Family tech support questionnaire

As we become more reliant on technology to support our sheltering-in-place, we realize that many older folks are not quite digital natives and don’t feel comfortable with the now-common computing tasks that many of us have jumped on to handle our lives. And that means that more and more of us have become forced into the de-facto family tech support role. As someone in my generation (60-something) who has been a tech family support nerd for more than half of my life, I wonder how many of you are experiencing this situation?

Supporting our non-tech savvy relatives has gotten harder because now so many of us depend on tech to get through the day. The stakes are higher, and the lack of digital literacy can have much higher consequences these days. So to help you out, let’s start by taking stock of the dimensions of digital literacy that you might encounter.

Herewith is a simple questionnaire to give you some idea of how this will all play out in the time of the lockdown.

  1. Can your family members receive and read an email attachment? This is a basic requirement for many online activities, such as reading recipes and receipts from online orders, obtaining documents and other items. While you may be adept at email, your older generation might have difficulty.
  2. How often does your family member check their email? Many of our family members haven’t developed a regular email habit. This could be generational: older folks never learned touch typing and young ‘uns prefer texting. Without regular email scans, these folks can miss important notifications generated by their other online activities too.
  3. Do you and your spouse share a common email or Facebook account? Many elderly folks like to share accounts, but then who does what and when? If they don’t have a regular email habit, this makes the medium much less effective.
  4. Email isn’t the only connecting tech we all use these days. Does your family member use any common messaging app such as texting, Slack, Facebook Messenger, or WhatsApp? This can be a great way to stay in touch with multiple generations if you can agree on a single family platform. I have seen families that can’t find common ground, which makes communication difficult.
  5. Does your family member own a smartphone and can they install a new app on it? Many elderly have older-model “dumb” phones that date from the last century and don’t do anything other than make and receive phone calls. That can limit their effectiveness. If your elderly member has a more modern phone but still¬† can’t install or configure apps, you’ll have to assign someone for that support role who is located nearby.
  6. Have your family members used Uber or equivalent ride-sharing services? One of the first uses for a smartphone is with mobility: having a ride-sharing service is especially important for those that can’t drive or who don’t have cars. I know plenty of elderly who love their Ubers just as much as millennials. But usually someone has to show them the ropes.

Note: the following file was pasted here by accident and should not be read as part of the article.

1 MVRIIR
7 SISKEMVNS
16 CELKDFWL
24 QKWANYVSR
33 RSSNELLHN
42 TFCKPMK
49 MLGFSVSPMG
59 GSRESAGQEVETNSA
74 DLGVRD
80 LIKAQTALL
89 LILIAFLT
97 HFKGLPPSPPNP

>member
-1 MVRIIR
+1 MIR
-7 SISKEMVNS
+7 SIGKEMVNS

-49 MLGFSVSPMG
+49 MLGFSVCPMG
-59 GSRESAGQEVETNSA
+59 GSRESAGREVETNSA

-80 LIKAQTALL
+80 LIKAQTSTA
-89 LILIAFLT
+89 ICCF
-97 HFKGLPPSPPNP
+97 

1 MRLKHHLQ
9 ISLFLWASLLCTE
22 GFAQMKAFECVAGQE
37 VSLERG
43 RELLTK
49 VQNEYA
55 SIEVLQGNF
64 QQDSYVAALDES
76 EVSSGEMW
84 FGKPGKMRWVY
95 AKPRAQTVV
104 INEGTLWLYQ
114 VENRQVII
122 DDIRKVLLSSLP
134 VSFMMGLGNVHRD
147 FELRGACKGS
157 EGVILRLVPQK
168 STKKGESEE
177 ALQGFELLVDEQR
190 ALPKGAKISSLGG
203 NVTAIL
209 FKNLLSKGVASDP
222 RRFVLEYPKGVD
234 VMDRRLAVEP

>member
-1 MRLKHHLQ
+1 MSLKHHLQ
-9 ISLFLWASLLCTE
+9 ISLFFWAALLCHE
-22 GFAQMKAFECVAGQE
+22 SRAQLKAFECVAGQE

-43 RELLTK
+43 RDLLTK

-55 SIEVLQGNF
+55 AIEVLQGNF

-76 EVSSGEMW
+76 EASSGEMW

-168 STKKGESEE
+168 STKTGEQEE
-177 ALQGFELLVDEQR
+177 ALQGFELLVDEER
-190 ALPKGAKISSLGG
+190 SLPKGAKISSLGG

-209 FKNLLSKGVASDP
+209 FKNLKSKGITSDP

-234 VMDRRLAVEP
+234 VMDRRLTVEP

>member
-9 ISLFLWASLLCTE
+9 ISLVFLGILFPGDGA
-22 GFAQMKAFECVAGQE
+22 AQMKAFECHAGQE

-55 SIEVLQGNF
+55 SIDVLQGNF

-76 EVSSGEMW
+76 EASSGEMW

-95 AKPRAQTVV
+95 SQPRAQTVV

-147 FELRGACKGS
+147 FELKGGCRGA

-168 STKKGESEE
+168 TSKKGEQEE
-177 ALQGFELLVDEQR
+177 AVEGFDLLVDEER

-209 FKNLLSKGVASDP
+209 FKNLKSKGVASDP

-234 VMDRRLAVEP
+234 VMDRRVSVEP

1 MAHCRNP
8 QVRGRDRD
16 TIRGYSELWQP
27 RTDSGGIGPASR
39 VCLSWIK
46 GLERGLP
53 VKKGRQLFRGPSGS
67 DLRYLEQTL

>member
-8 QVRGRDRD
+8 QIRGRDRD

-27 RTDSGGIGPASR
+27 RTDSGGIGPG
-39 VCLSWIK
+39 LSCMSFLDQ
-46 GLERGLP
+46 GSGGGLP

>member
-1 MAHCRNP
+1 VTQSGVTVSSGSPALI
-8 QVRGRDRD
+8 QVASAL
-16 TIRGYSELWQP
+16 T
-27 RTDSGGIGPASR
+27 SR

7. Have your family members done any restaurant curbside pickup or meal delivery? Many restaurants are asking customers to order online or via their smartphone apps. Being able to do this in these lockdown times is a way to help bring a little variety into someone’s life, as long as the family health protocols allow for meal deliveries.
  8. Have you ever read any Twitter posts? Uploaded any Snapchats and Pinterest photos? Often the grandchildren pix are the first mission-critical app for my generation and the learning curve to figure out these social network services can be frustrating.
  9. As we stay at home more, the center of entertainment is the TV, and today’s TVs are really computers in disguise. Does your family member watch any streaming service on their TV, such as Netflix, Hulu, YouTube TV, etc.?¬† Do they know how to set it up? If not, you will have to support that activity. My own smart TV sometimes loses its network connection, and a hard power cycle is the easiest way to fix that. Something is wrong with that.
  10. Let’s talk about paying for various things online. For many elders, cash is still king. I recall how my dad would never leave the house without hundreds of dollars in his pocket. But these days, cash is often not accepted for fear of viral contact. So seeking non-cash methods is important. One of the first things one of my family members did was get help to set up her online bill paying. She liked it and was happy to be rid of the chores of finding stamps and printed checks. Your family members may not be interested in this process, or they may want to dive in further and use contactless payment cards and online payment processors such as PayPal and Venmo to make it easier to move their funds around and send birthday gifts to the grandkids.
  11. The next step is buying all sorts of things online, including groceries and medicines. You might have a lot of support work needed to help your family member figure out where to do their shopping and how to navigate the piss-poor user interfaces of Instacart and others that are barely functioning right now.